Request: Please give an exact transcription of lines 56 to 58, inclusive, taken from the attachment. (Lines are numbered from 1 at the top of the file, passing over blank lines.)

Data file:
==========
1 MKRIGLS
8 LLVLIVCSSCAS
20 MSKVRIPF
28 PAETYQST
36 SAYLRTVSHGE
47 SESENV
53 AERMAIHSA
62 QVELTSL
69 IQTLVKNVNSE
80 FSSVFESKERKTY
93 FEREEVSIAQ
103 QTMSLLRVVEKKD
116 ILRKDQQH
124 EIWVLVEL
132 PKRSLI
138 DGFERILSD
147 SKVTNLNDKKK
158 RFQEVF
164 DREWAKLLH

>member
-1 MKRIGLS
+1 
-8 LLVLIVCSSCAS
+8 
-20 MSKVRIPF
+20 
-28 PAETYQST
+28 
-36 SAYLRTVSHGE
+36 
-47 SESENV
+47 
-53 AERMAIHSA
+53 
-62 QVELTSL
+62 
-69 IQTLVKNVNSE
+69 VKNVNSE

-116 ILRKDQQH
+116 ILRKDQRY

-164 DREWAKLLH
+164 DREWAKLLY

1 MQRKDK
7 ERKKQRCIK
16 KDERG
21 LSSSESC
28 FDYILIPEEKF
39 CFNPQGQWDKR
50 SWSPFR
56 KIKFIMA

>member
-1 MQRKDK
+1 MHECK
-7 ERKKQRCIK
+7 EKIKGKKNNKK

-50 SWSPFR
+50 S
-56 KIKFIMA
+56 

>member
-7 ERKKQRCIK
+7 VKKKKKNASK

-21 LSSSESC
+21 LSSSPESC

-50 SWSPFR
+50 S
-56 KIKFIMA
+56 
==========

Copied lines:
-50 SWSPFR
+50 S
-56 KIKFIMA